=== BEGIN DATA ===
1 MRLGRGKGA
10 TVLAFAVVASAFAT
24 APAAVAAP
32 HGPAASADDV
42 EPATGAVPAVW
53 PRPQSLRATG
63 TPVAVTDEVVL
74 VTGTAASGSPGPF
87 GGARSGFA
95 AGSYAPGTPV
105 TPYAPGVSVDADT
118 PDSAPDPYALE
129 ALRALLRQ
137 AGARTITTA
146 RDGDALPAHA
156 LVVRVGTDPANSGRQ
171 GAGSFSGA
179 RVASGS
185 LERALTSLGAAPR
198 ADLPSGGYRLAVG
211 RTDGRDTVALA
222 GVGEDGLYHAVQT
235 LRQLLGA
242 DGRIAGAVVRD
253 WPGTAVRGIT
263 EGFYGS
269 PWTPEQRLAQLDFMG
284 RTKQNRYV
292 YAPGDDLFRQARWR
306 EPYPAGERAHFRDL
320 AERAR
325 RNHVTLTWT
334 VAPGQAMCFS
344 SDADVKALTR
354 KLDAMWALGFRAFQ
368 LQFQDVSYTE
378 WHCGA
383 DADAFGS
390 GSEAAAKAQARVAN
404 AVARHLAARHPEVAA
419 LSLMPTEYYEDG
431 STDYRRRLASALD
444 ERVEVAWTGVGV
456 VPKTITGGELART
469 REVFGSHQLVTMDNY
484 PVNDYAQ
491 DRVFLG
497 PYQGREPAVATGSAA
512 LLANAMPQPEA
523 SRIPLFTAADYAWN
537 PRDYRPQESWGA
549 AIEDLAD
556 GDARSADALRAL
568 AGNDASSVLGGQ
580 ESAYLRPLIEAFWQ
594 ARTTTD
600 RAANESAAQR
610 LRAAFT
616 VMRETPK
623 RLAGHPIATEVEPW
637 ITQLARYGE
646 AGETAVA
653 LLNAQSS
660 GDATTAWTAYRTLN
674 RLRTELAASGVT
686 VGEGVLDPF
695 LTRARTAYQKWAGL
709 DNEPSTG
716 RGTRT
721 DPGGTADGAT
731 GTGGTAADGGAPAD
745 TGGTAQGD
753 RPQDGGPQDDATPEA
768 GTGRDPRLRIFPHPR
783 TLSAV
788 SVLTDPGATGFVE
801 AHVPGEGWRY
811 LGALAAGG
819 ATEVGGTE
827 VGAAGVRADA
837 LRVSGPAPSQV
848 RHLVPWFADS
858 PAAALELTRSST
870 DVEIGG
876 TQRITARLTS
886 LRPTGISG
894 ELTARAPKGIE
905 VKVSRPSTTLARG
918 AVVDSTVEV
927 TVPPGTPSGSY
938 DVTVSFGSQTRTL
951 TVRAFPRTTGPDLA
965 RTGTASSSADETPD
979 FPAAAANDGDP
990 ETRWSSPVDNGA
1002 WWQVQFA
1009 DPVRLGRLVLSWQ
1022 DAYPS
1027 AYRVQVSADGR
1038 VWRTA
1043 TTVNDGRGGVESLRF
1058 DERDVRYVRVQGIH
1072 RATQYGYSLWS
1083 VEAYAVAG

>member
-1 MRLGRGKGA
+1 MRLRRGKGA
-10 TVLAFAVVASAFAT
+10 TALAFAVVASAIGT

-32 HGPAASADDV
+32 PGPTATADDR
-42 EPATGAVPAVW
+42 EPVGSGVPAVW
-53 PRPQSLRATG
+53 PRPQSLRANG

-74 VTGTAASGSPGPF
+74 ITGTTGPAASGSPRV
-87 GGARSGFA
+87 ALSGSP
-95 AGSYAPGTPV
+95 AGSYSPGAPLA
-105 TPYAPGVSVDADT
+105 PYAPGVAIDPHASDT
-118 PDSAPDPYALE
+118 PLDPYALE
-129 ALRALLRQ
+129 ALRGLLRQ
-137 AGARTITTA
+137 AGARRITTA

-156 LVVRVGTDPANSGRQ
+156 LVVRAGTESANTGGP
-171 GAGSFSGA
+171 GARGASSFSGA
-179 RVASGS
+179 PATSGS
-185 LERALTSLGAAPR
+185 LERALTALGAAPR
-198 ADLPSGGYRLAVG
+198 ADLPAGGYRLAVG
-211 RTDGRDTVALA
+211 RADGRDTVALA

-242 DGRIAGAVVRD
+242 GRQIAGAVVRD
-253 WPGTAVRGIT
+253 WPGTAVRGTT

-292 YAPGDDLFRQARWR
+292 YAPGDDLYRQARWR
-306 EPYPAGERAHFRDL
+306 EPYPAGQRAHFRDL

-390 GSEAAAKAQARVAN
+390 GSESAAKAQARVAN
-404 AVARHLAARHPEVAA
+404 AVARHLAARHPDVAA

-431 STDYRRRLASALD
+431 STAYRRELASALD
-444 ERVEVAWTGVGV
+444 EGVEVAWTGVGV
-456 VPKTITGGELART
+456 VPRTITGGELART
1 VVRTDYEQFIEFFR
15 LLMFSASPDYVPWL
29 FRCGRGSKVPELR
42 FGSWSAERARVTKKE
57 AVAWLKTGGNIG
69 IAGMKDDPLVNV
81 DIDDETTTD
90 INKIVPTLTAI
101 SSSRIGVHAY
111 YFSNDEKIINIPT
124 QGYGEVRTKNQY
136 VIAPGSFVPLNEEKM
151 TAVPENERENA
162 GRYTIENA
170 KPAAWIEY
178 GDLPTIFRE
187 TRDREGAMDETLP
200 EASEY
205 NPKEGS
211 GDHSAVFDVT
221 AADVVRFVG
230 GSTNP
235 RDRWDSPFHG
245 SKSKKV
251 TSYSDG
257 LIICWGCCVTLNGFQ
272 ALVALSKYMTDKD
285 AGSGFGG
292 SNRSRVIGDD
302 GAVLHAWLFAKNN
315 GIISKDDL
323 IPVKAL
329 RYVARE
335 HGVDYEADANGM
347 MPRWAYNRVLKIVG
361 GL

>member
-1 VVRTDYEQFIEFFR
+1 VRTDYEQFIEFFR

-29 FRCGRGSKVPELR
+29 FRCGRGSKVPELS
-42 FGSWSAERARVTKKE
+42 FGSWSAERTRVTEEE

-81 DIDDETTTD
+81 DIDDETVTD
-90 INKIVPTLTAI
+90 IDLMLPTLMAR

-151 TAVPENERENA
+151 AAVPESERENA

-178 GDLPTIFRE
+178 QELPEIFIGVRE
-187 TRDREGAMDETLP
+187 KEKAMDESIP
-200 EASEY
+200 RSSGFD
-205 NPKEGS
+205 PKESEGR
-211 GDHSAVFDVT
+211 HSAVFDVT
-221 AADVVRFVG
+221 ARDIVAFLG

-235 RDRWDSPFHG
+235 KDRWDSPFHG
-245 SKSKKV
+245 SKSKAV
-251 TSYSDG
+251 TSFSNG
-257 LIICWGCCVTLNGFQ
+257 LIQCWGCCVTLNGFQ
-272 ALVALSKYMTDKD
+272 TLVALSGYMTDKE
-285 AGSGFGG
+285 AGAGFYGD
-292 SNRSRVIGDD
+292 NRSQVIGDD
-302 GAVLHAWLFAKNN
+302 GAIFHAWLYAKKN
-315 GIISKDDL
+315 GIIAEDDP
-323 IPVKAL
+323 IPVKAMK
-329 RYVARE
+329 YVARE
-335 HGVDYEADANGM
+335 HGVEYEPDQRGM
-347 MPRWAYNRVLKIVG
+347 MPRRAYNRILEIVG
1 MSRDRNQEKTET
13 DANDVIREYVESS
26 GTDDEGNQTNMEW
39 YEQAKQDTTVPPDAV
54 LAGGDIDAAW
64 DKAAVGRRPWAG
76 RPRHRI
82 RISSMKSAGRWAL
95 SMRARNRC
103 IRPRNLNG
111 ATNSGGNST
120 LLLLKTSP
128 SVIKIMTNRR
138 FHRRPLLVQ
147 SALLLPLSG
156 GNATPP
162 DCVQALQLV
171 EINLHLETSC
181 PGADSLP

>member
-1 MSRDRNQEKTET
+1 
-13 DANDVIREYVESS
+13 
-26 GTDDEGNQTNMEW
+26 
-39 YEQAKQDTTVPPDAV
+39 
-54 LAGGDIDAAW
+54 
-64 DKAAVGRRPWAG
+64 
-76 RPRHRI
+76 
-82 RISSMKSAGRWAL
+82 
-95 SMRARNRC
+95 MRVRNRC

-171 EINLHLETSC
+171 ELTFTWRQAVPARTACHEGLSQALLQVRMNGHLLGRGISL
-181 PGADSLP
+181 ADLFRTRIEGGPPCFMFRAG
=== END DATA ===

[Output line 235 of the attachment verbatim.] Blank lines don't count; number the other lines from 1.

-302 GAVLHAWLFAKNN